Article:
WB stresses transparency in Pak flood aid utilisation
World Bank’s VP Guerrero met President Asif Ali Zardari, Prime Minister Yousaf Raza Gilani.
Islamabad: The World Bank’s vice president for South Asia, Isabel Guerrero, has stressed on the importance of transparency and accountability in aid utilisation by Pakistan in reassuring donors that aid would not be embezzled.
“Central coordination and local implementation should be key features of whatever institutional framework is established to manage the reconstruction programme…. In areas such as cash transfers, asset compensation, housing entitlements, and land reclamation, citizens should expect transparent and uniform standards to ensure equality and reduce discretion in the implementation of policies,” a newspaper quoted Guerrero, as saying.
She said that the World Bank was willing to help Pakistan in setting up instruments to track aid flows, establish sound procurement practices, grievance mechanisms, and robust monitoring and evaluation systems.
Guerrero met President Asif Ali Zardari, Prime Minister Yousaf Raza Gilani and other key officials during her three-day visit to the flood-ravaged country, to update them on the survey being jointly conducted by the World Bank and the Asian Development Bank to determine damage and reconstruction requirements.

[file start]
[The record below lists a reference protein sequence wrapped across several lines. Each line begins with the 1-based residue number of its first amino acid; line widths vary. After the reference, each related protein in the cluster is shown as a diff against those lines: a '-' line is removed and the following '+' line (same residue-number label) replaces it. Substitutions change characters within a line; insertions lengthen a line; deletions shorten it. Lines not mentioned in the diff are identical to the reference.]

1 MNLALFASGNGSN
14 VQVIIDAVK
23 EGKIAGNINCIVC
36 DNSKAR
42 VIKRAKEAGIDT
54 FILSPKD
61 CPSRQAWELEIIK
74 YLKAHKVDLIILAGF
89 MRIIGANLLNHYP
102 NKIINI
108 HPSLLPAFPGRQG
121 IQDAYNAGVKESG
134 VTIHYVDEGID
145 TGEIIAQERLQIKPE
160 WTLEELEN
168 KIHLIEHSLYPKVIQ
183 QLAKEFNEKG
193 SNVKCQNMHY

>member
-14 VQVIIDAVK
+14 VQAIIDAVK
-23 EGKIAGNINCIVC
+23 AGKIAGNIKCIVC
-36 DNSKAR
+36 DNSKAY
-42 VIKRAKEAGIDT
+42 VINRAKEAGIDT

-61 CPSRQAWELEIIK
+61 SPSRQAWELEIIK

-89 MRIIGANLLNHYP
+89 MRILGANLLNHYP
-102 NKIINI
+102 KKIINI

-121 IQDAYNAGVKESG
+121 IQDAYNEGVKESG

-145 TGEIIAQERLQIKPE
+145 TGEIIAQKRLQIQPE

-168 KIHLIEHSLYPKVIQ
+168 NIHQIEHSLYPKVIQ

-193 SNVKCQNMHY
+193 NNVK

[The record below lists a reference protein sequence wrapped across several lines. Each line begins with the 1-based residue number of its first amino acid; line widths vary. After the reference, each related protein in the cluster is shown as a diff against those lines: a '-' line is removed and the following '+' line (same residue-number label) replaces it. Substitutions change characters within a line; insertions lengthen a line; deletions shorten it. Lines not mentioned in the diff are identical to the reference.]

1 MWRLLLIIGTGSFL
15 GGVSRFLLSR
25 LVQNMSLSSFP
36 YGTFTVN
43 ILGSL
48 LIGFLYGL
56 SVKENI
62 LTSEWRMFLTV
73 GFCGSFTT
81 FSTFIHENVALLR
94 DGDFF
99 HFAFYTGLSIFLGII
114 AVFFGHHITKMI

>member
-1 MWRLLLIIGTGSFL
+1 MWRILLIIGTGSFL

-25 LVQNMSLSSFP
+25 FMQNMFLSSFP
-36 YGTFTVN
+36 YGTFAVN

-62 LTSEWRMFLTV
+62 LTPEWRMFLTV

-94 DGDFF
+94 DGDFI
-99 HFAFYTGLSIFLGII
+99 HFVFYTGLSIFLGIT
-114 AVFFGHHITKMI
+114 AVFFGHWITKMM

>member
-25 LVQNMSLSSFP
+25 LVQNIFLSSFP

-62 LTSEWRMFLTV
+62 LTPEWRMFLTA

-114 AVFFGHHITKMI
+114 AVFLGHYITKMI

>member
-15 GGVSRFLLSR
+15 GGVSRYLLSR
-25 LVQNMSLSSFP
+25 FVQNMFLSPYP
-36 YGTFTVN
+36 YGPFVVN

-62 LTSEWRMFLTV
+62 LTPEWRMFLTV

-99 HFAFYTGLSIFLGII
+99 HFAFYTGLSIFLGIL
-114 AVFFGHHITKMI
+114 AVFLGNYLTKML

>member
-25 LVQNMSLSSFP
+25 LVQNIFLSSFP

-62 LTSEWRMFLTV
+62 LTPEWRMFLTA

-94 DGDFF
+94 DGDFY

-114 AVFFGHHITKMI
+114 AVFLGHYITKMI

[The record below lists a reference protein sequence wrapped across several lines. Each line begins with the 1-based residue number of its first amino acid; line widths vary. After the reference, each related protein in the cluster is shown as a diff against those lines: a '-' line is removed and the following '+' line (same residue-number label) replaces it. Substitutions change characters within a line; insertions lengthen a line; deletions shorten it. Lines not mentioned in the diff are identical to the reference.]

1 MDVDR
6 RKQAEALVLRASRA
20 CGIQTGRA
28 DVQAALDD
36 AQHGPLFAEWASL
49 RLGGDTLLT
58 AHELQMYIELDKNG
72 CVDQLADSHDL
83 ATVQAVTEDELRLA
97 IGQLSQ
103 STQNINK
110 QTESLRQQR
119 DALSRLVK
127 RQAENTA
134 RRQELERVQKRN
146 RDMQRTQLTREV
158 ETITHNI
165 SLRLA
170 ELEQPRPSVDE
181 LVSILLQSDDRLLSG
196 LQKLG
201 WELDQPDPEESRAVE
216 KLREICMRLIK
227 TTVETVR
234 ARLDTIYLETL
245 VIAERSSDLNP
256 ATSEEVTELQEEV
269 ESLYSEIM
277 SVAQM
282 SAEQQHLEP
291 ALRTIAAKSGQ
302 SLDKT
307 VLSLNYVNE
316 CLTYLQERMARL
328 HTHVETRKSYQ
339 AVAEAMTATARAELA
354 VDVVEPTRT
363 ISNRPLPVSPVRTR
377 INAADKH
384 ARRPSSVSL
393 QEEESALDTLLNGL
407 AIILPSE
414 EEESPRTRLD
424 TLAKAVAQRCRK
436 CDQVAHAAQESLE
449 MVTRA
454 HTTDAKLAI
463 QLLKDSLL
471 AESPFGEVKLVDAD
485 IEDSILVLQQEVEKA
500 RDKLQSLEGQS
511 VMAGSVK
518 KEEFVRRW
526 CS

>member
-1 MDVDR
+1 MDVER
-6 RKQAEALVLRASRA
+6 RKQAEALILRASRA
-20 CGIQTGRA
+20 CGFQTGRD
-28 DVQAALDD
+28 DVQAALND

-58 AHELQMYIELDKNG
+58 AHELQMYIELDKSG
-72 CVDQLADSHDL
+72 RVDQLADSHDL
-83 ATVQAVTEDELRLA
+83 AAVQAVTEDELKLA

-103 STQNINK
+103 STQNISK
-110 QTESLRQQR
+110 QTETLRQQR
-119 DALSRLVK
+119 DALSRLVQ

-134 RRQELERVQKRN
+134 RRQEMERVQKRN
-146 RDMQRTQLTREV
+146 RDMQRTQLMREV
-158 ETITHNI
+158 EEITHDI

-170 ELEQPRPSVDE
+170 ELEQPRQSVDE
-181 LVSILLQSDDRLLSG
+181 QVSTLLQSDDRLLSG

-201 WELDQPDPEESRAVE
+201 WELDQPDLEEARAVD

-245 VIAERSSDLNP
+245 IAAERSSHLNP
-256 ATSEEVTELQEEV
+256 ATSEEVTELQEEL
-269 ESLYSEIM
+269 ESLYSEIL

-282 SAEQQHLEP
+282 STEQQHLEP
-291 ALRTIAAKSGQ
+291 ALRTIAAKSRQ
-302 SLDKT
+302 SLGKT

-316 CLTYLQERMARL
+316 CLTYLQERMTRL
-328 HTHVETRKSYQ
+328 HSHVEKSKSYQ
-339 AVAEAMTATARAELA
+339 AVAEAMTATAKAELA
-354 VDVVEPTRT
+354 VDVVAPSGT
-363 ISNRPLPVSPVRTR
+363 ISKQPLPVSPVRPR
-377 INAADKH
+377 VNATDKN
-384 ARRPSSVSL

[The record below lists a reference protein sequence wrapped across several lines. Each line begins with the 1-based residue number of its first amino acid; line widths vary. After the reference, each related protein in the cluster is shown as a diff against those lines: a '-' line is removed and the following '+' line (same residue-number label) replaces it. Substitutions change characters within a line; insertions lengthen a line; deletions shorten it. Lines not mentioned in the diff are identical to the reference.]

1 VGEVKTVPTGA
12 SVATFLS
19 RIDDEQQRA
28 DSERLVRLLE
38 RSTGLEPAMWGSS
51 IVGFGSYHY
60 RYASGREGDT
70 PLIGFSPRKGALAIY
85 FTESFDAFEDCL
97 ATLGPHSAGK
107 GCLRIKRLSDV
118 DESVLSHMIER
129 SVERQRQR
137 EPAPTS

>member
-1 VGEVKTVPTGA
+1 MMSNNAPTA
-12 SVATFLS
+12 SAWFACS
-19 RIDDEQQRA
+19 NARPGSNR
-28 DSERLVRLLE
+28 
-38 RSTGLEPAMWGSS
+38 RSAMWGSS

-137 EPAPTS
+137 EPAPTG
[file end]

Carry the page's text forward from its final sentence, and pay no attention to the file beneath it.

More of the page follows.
She declared that the bank would continue to support the government’s efforts to improve domestic revenue mobilisation and re-prioritise existing public investment programmes to take account of the floods, apart from making USD 1 billion available for flood related reconstruction and urging the international community to donate towards the flood victims in Pakistan.
She also said that moving ahead with tax and energy reforms was important not only for growth, but also “because it shows the commitment of the government to do its part to address challenges.”
Guerrero met President Asif Ali Zardari, Prime Minister Yousaf Raza Gilani and other key officials during her three-day visit to Pakistan, to update them on the progress made on ‘damage and needs assessment’ survey, which is being jointly conducted by the World Bank and the Asian Development Bank to determine the extent of damage and reconstruction needs in the flood-ravaged country.